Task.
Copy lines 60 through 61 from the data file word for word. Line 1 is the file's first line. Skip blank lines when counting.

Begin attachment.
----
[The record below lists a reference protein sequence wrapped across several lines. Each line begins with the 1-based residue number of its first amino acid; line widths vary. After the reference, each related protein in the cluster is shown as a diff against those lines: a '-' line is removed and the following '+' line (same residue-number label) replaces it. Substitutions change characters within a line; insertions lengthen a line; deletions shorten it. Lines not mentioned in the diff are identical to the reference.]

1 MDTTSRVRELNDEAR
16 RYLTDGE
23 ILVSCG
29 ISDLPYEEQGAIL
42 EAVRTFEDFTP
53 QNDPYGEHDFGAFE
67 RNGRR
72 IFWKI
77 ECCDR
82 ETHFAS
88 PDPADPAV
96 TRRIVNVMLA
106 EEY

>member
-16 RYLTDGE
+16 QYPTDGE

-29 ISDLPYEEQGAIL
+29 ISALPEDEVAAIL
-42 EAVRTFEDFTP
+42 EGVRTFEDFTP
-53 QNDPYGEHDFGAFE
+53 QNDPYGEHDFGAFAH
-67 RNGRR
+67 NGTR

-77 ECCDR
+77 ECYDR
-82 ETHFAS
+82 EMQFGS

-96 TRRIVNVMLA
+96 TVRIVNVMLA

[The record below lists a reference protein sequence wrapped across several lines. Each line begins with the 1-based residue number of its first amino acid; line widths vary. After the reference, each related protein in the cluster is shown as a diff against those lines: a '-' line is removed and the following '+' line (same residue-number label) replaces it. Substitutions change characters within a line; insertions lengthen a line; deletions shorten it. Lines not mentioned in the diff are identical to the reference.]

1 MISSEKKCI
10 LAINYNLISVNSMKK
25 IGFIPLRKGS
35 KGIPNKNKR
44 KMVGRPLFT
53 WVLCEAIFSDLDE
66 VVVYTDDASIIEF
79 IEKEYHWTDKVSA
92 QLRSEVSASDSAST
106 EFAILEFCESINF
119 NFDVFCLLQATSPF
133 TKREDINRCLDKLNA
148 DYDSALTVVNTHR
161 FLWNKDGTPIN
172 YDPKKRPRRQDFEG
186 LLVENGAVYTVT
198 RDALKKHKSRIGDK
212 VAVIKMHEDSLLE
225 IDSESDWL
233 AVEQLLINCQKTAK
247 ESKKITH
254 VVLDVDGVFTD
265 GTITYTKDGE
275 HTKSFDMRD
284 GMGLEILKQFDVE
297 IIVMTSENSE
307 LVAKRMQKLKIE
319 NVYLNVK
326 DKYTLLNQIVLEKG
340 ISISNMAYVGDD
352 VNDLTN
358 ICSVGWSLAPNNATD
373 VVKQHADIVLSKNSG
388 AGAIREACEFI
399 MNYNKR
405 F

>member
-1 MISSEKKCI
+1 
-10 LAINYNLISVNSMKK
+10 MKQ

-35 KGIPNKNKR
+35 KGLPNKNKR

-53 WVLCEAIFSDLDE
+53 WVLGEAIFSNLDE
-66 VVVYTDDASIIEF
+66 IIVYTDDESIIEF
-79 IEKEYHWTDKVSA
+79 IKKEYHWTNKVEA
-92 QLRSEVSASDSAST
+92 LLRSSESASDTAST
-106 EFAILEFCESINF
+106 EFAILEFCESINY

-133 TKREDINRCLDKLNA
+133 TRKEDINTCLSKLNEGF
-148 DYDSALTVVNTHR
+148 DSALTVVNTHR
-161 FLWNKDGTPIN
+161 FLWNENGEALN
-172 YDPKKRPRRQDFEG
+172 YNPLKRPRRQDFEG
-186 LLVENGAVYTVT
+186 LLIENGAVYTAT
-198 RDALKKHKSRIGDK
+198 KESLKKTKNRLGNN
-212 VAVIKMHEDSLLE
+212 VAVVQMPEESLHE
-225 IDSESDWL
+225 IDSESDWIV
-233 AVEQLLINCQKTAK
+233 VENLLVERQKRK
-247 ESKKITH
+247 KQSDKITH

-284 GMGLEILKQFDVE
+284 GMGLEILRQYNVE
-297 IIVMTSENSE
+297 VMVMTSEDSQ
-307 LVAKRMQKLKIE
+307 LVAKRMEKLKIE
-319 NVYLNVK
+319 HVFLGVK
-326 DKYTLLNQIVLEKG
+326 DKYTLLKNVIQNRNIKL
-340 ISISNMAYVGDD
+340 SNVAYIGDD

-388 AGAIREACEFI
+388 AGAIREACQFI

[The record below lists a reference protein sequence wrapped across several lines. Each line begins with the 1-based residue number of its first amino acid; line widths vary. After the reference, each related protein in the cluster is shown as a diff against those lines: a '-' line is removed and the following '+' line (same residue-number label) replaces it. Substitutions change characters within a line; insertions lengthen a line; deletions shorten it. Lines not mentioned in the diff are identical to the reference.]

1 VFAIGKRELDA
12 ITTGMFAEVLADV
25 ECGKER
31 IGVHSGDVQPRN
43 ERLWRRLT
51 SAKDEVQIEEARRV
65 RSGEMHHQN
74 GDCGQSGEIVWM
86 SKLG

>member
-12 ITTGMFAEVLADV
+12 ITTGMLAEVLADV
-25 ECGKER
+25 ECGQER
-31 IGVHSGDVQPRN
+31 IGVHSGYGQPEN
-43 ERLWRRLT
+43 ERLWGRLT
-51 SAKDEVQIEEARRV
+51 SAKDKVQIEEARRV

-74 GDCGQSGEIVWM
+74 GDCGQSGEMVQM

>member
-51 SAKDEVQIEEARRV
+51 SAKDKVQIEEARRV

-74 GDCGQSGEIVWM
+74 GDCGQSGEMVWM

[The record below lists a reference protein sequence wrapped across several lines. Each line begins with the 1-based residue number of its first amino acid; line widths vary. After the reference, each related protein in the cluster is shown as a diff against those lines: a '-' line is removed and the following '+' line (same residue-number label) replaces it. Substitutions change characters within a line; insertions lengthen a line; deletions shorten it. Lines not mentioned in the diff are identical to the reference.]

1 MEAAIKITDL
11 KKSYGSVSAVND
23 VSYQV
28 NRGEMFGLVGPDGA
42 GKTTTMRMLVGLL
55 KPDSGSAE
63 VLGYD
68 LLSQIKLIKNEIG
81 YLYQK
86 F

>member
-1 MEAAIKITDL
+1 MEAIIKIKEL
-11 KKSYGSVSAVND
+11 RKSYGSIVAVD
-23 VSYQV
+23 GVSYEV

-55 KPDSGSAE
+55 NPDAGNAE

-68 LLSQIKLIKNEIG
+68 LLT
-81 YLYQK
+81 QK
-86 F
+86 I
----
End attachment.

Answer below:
319 NVYLNVK
326 DKYTLLNQIVLEKG